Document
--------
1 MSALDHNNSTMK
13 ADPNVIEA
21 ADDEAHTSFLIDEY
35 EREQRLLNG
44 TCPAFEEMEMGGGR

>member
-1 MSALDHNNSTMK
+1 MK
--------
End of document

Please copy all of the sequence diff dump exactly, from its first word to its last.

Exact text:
1 MSALDHNNSTMK
13 ADPNVIEA
21 ADDEAHTSFLIDEY
35 EREQRLLNG
44 TCPAFEEMEMGGGR

>member
-1 MSALDHNNSTMK
+1 MK